Saturday, 1/28/17: Faith in the face of fear


When I was a kid, I was afraid of everything; particularly by those things that only tend to bug you when you notice them in the middle of the night. I was plagued by noises that the house never makes in the daytime, shadows that have no discernible origin, an assortment of bad dreams, the occasional thunderstorm and a strange figure of a bulldog with wings I could make out in the swirled pattern of my parents’ bathroom tile. I’m telling you…that thing was frightening and I was convinced it could pop out of the tile at any moment and kill me if someone didn’t do something about it. And by “somebody” I mean my mother.

My faith in my mother was absolute. As the one person who had been with me every day of my life, I trusted her like no one else. If I asked her to listen for marauders while I made a late night trip to the restroom, I trusted she would do it because her word was her bond and she would do anything to make me feel safe and protected. Besides, what parent could go back to sleep if there was a chance, no matter how remote, that their kid could meet an untimely demise ten feet from your bedroom door?

I can’t tell you how many times my mother came into my room to show me that a shadow I was scared of was actually made by the bedroom door, to tell me how important the rain was for the farmers’ crops and to assure me that “Cujo” could not come out of the bathroom tile and actually do me any harm. (To be honest, she never actually “saw” the bulldog herself, but she did point out another pattern in the tile that resembled a Coke bottle with a straw in it, so I knew she didn’t doubt what I was seeing.)

In time, I was less likely to lean on my mother to conquer all of my fears and learned to have more faith in myself. However, there were those times in which I would revert back to my old ways…much to my mother’s chagrin. I remember having a terrible nightmare when I was 13-years-old and being unable to shake it. I tossed. I turned. I counted sheep, but nothing worked. Finally I crept into my parents’ bedroom and shook my mom awake.

“Can I stay in here with you?” I asked.

She looked at me like I had lost my mind. “Aren’t you a little too old for this?” she replied.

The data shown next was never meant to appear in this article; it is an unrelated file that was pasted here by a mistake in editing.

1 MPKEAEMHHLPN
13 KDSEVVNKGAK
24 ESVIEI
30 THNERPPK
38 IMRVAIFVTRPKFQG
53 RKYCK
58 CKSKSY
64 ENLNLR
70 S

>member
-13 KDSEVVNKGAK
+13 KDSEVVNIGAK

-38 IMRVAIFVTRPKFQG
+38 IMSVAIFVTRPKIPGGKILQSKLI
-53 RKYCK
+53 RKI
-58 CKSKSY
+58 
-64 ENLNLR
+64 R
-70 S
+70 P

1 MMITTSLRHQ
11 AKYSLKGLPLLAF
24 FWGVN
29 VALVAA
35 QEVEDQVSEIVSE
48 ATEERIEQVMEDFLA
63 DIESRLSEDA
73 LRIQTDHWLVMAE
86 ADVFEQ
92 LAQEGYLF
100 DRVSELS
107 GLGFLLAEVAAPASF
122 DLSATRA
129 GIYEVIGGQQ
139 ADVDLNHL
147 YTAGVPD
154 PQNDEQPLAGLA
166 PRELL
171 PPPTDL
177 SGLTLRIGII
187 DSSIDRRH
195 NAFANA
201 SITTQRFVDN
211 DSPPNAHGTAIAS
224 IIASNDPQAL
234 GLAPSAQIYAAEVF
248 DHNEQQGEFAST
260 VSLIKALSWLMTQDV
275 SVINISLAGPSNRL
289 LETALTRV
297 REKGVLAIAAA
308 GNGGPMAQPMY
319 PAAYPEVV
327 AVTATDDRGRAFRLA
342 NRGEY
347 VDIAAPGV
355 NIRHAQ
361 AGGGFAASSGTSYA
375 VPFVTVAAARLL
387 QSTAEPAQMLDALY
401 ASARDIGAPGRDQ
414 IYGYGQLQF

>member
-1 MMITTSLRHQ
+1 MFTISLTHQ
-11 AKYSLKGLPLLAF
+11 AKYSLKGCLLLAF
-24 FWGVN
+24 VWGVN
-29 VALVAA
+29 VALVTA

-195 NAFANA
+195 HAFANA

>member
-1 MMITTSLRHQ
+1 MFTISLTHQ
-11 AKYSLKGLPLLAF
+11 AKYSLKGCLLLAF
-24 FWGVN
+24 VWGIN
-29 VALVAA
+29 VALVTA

Technically, yes…but she was my port in the storm and when I needed her, I counted on her to be there, just like the apostles turned to Jesus when their own fears caused their faith to be shaky. Our parents, whether literal, metaphorical or spiritual, have the power to calm life’s winds and rains in a way that seems almost super human at times…but they do it because they love us and want us to feel safe. And even though I had come a long way since I was a child, I still had miles to go before I would be able to face life without her. Still, when that time came, I had the faith to know that she would always be with me and would continue to look after me and keep me safe, along with my dad and of course, my Father in Heaven.

 

Today’s Mass readings:

HEB 11:1-2, 8-19; LUKE 1:69-70, 71-72, 73-75; MK 4:35-41

About the Author

Julie Young is an award-winning writer and author from Indianapolis, Indiana in the USA, whose work has been seen in Today’s Catholic Teacher, The Catholic Moment, and National Catholic Reporter. She is the author of nine books including: A Belief in Providence: A Life of Saint Theodora Guerin, The CYO in Indianapolis and Central Indiana and The Complete Idiot's Guide to Catholicism. She is a graduate of Scecina Memorial High School in Indianapolis and holds degrees in writing and education from Saint Mary-of-the-Woods College. She can be found online at www.julieyoungfreelance.com

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4 Comments

  1. I loved this reflection today. It touched 2 places for me, my daughter who has been struggling with many fears and my mother who did calm the storms and is no longer with me. It makes me remember her fondly and of course I miss her a lot!! Thank you for this reflection. God bless!

  2. I lean on my mother … through thick and thin… I know the one person who can get me through all worries is her. I trust what she tells me with blind faith and have my life n beliefs shaped by her.

  3. Our faith is usually tested in troubled times, but perhaps we should try a faith check when times are good.

  4. This reflection makes me to recall the precious gift I have in my life and that is the goodness and spiritual life of my mother . I was now live without my mom. She had been passed away since 2011. My mother was a kind of a devoted woman. She was always get angry if we didn’t go to morning prayer or night prayer and even to attend daily Mass. For me, my mother is a good mother to her children as she does a good job to raise and care us not only in physical life but in spiritual life as well. I am really appreciate this gift of God as my mom’s strength and everything she has. Thanks God😍

    Thanks Julie for the wonderful sharing GB

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